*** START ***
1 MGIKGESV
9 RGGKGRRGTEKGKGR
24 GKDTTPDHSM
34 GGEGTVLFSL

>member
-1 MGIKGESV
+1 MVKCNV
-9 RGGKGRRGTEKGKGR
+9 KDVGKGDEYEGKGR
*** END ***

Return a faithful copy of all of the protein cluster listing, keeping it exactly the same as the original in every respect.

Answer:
1 MGIKGESV
9 RGGKGRRGTEKGKGR
24 GKDTTPDHSM
34 GGEGTVLFSL

>member
-1 MGIKGESV
+1 MVKCNV
-9 RGGKGRRGTEKGKGR
+9 KDVGKGDEYEGKGR